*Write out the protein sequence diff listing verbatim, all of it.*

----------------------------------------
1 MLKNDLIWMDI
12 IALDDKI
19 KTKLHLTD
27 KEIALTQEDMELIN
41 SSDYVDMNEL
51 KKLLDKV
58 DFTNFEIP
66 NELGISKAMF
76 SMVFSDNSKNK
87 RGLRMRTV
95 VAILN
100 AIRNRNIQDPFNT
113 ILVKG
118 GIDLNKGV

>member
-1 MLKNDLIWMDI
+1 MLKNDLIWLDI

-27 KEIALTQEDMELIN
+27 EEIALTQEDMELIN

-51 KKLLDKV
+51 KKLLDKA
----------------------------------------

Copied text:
1 MLKNDLIWMDI
12 IALDDKI
19 KTKLHLTD
27 KEIALTQEDMELIN
41 SSDYVDMNEL
51 KKLLDKV
58 DFTNFEIP
66 NELGISKAMF
76 SMVFSDNSKNK
87 RGLRMRTV
95 VAILN
100 AIRNRNIQDPFNT
113 ILVKG
118 GIDLNKGV

>member
-1 MLKNDLIWMDI
+1 MLKNDLIWLDI

-27 KEIALTQEDMELIN
+27 EEIALTQEDMELIN

-51 KKLLDKV
+51 KKLLDKA